To prepare the de-spiked tunas, slice the fruit in half and scoop out the flesh with a spoon. Blend and strain for an awesome, neon-purple juice, ready to add to lemonade, cocktails, or make into jelly. Warning: Like beets, prickly pears’ vibrant pink juice will stain everything—including your hands. Be sure to wear clothes you’re not fond of and slap on an apron before working with them.
To prepare the nopales, remove the tough exterior with a vegetable peeler, going with the grain of the needles, not against it. Grill the prepared pads and add them to tortas, quesadillas, or burritos.
Pawpaws have a long history in America: Lewis & Clark mentioned them in their journals; President Thomas Jefferson grew them at Monticello. Pawpaws grow across a large swath of middle America, from the Great Lakes down to Florida— in fact, there’s about a 50% chance that pawpaws are native to your state.
Their fruit ripens from September to early October, but start preparing for pawpaw season now. They might not look like much, but the pawpaw’s plain green exterior gives way to creamy, white flesh with a taste reminiscent of mango, guava, and peach. Most purists will tell you pawpaws are best eaten straight from the tree, but if you have your heart set on using them in the kitchen, we’ve got a few ideas.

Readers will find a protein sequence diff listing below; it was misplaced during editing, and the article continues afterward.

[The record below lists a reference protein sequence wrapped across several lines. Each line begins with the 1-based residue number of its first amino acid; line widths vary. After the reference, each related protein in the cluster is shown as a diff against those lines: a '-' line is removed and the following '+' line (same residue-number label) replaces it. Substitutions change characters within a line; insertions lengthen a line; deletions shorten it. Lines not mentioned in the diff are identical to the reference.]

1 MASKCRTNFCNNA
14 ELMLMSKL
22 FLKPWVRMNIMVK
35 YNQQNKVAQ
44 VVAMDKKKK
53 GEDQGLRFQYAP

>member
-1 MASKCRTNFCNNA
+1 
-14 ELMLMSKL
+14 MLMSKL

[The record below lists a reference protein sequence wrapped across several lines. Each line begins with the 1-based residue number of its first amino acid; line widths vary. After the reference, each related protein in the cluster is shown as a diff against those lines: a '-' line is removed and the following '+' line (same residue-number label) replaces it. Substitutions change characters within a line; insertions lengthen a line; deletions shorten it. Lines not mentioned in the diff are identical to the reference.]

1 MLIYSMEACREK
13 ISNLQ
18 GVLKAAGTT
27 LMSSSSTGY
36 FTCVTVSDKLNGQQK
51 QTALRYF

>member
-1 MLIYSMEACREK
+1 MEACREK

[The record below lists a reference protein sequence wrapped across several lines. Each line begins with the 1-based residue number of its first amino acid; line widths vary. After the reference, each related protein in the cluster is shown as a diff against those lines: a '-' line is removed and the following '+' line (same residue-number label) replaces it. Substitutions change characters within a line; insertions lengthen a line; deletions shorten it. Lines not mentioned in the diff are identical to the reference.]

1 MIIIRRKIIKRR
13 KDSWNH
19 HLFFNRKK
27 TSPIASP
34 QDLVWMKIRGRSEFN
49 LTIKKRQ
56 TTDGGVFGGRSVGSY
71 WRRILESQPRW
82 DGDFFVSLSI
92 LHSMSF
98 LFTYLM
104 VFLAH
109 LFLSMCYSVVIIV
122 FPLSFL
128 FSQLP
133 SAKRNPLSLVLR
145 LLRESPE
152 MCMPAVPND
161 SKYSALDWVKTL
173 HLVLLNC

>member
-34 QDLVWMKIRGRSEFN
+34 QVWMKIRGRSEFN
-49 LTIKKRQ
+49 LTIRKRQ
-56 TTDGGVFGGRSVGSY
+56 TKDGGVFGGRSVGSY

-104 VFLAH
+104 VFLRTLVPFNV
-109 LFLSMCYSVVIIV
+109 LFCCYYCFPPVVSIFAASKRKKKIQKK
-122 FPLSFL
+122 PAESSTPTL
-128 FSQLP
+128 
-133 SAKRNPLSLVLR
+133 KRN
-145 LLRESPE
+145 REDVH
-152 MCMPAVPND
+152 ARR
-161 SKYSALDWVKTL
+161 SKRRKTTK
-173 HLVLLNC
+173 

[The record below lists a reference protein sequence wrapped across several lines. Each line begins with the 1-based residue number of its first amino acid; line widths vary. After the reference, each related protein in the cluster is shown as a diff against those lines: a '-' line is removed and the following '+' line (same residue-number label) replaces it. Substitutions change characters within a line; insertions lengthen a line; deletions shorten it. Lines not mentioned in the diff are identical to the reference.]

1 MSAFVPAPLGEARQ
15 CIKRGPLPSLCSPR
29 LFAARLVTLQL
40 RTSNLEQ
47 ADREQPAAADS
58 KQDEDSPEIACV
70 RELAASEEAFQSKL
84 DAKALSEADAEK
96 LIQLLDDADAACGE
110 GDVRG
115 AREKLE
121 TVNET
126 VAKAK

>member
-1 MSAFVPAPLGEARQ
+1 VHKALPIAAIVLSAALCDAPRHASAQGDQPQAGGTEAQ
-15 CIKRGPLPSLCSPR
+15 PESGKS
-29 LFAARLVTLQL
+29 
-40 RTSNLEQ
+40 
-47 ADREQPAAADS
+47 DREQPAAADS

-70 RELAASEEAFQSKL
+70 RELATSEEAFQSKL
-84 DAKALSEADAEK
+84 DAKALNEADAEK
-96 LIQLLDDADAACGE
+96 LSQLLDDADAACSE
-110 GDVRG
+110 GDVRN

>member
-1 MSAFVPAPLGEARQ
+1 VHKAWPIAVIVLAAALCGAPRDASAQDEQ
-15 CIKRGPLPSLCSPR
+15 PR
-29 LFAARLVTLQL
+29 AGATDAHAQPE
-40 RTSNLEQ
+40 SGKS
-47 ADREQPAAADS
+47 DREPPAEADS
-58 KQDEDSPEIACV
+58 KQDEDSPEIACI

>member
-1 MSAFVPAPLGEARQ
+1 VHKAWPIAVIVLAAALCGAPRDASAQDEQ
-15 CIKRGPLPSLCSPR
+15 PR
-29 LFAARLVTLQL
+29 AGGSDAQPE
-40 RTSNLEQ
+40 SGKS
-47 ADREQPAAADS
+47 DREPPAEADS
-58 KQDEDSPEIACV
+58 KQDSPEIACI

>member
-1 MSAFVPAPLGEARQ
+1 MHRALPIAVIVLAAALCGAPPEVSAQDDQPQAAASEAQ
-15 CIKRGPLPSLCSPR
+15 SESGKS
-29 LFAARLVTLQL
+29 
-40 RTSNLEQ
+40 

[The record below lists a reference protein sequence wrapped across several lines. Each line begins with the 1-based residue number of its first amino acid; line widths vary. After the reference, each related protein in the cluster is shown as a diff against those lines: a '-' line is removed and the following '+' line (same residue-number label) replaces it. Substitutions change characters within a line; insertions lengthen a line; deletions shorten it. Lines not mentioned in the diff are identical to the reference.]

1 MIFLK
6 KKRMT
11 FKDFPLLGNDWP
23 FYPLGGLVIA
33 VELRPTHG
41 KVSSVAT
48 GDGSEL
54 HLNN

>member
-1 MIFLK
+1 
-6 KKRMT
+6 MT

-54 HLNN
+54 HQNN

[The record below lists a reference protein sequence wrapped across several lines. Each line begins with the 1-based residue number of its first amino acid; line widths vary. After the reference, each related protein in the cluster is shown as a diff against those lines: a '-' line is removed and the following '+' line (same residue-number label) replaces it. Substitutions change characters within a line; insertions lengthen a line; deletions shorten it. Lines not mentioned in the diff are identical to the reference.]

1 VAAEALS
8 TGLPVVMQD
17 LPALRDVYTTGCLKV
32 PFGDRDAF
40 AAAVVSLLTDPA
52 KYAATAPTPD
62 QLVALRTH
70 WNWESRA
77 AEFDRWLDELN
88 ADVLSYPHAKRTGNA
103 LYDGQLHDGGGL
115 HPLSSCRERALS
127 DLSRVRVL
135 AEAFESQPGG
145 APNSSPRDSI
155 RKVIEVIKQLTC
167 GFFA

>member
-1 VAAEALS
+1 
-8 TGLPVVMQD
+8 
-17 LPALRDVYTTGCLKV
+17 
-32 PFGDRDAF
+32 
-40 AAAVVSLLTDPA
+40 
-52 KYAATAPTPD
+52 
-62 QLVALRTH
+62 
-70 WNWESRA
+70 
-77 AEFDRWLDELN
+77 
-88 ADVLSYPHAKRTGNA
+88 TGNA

Salmonberries, actually a member of the rose family, look like peach-colored raspberries. They’re found all along the West Coast, from Alaska to as far as California or Idaho, but they are particularly prominent in the Pacific Northwest. They ripen in late June and into July, and the berries are ready to pick when they’re large, tender, and have a dark sheen on their drupelets.
Surprisingly, salmonberries are not named for their rosy color. The First Nations people of the Pacific Northwest would eat the sprouts and berries of the plants with fresh salmon or dried salmon roe. The slightly sour berries can be eaten immediately, but they are also wonderful in jam, pie, or as a glaze for—you guessed it—salmon.
Mulberry trees are quite prominent, found in most temperate areas of the U.S. As Lindsay-Jean, our fruit and foraging expert, wrote, there is probably a tree growing in your yard—or down your street—right now. The berries ripen and begin to fall all over sidewalks, driveways, and pedestrians in late spring. The trees keep producing berries through the early summer months, so find your mulberry spot early on.
Use mulberries in any recipe you have for blackberries or raspberries, but be forewarned: They have a lot of seeds.
Perhaps the most well-known use for this plant is St. Germain, a liqueur infused with elderflowers. Elderberry plants begin to flower in the late spring/early summer, and their blooms give way to dark, wine-purple berries in August and September. High in vitamin C and antioxidants, the berries are often used in teas and tonics to promote health and treat the flu. They also lend themselves well to pies and jams, and can be used to infuse vinegars. Warning: Be sure to cook berries before consuming them! Raw berries contain cyanide.
What local fruit do you find (or hope to find) in your neighborhood? Share with us in the comments below!